Largest-Ever Genetic Study of Autism Yields New Insights

By: Dr. Francis Collins , National Institutes of Health

Anyone who’s spent time with people affected by autism spectrum disorder (ASD) can tell you that it’s a very complex puzzle. The wide variability seen among individuals with this group of developmental brain disorders, which can disrupt communication, behavior control, and social skills, has also posed a huge challenge for researchers trying to identify underlying genetic and environmental factors. So, it’s no surprise that there’s been considerable interest in the recent findings of the largest-ever genetic study of ASD.

In a landmark study that analyzed the DNA of more than 35,000 people from around the world, the NIH-funded international Autism Sequencing Consortium (ASC) identified variants in 102 genes associated with increased risk of developing ASD, up from 65 identified previously. Of the 102 genes, 60 had not been previously linked to ASD and 53 appeared to be primarily connected to ASD as opposed to other types of intellectual disability or developmental delay. It is expected that this newfound genetic knowledge will serve to improve understanding of the complex biological mechanisms involved in ASD, ultimately paving the way for new approaches to diagnosis and treatment.

The study reported in the journal Cell was led by Joseph Buxbaum, Icahn School of Medicine at Mount Sinai, New York; Stephan Sanders, University of California, San Francisco; Kathryn Roeder, Carnegie Mellon University, Pittsburgh, PA; and Mark Daly, Massachusetts General Hospital, Boston, MA and the Broad Institute of MIT and Harvard, Cambridge, MA. These researchers and their teams faced what might seem like a rather daunting task.

While common genetic variants collectively are known to contribute substantially to ASD, rare variants have been recognized individually as more major contributors to a person’s risk of developing ASD. The challenge was how to find such rare variants—whether inherited or newly arising.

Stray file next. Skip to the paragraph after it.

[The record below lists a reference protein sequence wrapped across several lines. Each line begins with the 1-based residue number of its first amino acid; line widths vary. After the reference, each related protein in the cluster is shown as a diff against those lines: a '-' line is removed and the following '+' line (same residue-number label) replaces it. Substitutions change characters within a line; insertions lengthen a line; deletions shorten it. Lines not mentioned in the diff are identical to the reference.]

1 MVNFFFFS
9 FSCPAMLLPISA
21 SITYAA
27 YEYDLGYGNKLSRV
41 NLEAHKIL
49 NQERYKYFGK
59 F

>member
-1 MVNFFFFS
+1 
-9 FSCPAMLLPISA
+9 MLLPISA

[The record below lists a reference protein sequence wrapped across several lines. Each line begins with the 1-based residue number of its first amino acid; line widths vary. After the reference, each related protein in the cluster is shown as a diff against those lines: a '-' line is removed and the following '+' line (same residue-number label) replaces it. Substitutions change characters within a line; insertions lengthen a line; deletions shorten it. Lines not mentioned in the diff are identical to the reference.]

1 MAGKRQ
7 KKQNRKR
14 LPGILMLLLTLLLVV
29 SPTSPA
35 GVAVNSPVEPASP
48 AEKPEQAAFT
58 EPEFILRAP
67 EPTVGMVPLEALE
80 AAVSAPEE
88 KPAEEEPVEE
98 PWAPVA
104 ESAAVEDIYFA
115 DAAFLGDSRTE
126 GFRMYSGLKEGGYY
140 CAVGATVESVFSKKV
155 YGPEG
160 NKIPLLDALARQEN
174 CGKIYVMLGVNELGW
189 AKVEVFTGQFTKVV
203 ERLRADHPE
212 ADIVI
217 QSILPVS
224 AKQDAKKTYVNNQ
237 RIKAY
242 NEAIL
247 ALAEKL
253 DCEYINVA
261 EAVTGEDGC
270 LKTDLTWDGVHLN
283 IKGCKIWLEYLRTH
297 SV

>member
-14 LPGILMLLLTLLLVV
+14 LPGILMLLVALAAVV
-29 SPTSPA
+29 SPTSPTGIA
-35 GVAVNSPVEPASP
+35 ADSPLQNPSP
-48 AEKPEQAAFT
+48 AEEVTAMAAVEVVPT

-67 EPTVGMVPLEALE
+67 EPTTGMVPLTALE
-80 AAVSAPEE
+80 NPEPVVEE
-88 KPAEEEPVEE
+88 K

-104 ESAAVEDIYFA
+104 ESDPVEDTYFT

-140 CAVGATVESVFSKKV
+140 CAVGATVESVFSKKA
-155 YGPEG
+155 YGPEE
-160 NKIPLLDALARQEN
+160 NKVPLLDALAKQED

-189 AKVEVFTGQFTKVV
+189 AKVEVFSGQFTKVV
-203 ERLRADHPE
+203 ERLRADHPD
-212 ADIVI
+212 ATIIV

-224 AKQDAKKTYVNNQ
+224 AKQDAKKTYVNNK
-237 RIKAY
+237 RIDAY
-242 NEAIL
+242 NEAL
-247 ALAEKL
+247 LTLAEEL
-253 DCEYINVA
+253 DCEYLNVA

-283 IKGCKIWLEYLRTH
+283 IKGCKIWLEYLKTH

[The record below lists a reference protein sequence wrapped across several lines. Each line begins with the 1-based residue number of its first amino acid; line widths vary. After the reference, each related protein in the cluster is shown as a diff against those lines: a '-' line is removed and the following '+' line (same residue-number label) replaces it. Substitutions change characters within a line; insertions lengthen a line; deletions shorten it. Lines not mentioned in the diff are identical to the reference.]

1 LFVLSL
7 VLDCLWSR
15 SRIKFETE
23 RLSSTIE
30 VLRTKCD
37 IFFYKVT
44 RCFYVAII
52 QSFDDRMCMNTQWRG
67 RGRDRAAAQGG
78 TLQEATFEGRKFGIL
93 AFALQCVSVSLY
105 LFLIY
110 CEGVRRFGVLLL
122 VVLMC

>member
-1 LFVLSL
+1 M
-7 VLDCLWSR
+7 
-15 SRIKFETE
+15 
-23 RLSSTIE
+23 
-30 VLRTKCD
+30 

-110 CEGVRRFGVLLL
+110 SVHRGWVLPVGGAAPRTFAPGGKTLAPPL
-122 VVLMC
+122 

To do so, the researchers needed to analyze an enormous amount of DNA data. Fortunately, they and their ASC colleagues already had assembled a vast trove of data. Over the last decade, the ASC had collected DNA samples with full consent from thousands of people with and without ASD, including unaffected siblings and parents. All were aggregated with other studies, and, at the time of this investigation, they had gathered 35,584 unique samples. Those included more than 21,000 family-based samples and almost 12,000 samples from people diagnosed with ASD.

In search of rare genetic alterations, they sequenced whole exomes, the approximately 1.5 percent of the genome that codes for proteins. Their search produced a list of 102 ASD-associated genes, including 30 that had never been implicated in any developmental brain disorder previously.

But that was just the beginning. Next, the ASC team dug deeper into this list. The researchers knew from previous work that up to half of the people with ASD also have an intellectual disability or developmental delay. Many of the associated genes overlap, meaning they play roles in both outcomes. So, in one set of analyses, the team compared the list to the results of another genetic study of people diagnosed with developmental delays, including problems with learning or gross motor skills such as delayed walking.